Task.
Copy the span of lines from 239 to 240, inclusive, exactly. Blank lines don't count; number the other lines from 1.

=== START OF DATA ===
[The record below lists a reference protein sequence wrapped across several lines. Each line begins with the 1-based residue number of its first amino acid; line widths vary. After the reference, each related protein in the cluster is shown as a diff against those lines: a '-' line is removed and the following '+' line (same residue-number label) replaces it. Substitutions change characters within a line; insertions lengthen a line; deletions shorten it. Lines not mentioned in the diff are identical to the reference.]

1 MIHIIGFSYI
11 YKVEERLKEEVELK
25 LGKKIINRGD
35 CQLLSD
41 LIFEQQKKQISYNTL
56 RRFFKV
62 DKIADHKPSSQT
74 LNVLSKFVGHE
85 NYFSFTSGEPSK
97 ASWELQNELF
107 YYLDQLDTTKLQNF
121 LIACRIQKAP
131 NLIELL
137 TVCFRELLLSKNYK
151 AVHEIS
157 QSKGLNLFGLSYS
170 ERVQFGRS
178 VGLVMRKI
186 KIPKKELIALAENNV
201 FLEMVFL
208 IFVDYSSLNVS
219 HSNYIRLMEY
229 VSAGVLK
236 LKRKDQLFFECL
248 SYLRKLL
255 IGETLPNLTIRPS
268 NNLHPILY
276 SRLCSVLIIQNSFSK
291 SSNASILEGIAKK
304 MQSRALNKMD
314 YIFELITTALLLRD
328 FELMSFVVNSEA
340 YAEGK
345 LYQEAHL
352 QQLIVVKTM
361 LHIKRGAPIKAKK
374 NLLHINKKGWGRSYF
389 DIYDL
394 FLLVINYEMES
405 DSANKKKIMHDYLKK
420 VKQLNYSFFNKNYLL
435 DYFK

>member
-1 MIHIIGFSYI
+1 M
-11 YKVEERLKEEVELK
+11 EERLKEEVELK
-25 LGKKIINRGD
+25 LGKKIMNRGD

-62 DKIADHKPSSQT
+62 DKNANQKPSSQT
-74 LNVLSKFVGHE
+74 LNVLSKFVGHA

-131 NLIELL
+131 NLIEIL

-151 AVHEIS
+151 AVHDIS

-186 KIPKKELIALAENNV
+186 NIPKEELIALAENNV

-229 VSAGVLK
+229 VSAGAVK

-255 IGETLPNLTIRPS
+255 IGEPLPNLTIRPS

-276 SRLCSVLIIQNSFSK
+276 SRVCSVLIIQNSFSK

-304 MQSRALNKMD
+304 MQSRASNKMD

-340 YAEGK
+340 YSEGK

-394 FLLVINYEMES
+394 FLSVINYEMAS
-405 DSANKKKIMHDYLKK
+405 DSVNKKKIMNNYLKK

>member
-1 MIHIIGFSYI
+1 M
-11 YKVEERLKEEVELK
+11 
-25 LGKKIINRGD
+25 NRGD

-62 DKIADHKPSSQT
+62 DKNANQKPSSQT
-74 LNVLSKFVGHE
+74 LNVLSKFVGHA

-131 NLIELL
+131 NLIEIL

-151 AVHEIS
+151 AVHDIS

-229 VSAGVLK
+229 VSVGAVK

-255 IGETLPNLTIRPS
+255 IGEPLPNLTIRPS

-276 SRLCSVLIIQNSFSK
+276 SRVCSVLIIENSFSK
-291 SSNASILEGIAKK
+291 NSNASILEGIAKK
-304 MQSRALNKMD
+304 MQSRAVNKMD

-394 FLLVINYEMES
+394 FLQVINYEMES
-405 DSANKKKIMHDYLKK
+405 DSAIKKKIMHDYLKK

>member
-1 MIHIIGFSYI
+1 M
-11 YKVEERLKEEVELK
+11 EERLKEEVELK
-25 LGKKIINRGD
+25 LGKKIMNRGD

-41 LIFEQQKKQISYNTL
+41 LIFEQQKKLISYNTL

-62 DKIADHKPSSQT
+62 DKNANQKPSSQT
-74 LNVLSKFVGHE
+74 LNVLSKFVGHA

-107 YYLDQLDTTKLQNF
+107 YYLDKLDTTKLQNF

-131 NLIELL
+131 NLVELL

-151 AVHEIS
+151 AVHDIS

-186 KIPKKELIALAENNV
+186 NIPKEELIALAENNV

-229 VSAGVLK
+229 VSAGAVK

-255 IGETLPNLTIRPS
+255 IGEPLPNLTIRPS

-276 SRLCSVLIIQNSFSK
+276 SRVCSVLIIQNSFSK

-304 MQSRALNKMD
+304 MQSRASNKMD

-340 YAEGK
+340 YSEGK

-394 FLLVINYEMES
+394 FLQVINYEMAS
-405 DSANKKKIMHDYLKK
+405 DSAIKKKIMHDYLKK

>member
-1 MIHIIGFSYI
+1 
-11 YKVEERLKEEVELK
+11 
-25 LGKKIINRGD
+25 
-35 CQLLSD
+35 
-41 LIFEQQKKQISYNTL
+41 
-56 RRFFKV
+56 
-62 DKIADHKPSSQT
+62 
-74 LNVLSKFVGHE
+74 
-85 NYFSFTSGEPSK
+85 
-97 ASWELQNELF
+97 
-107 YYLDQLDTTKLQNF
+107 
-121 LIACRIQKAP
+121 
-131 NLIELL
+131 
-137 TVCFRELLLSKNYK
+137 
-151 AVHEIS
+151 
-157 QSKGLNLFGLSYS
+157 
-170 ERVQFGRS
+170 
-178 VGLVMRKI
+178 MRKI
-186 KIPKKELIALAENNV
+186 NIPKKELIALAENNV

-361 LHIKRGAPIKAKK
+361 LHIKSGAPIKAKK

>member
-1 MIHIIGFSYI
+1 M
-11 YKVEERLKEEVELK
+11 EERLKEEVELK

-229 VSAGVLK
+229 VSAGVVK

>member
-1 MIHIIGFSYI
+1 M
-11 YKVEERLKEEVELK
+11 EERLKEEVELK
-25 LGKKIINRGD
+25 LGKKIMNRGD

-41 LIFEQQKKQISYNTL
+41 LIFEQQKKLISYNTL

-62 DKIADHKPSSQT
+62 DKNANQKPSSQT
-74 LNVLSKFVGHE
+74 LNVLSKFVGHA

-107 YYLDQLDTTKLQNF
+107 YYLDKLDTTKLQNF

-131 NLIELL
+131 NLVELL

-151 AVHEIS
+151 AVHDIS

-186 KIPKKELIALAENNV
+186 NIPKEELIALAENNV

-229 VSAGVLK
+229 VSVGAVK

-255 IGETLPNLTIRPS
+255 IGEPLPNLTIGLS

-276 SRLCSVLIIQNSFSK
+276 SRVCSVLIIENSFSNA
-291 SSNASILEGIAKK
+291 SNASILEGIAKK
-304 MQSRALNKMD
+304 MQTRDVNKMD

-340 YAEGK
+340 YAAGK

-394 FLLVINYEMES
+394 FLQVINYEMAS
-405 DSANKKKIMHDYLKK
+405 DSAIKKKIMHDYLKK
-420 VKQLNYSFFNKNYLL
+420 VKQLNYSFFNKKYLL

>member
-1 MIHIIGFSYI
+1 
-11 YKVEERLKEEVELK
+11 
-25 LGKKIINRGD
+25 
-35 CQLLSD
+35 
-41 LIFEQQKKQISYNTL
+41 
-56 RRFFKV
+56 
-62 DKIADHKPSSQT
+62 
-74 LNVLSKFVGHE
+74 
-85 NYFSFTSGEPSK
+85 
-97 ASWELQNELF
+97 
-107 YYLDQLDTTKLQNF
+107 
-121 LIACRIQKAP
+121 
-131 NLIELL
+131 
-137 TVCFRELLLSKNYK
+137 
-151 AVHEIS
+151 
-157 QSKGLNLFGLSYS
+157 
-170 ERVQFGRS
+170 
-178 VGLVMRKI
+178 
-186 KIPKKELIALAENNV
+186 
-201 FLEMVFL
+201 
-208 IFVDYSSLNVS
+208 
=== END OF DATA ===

-62 DKIADHKPSSQT
+62 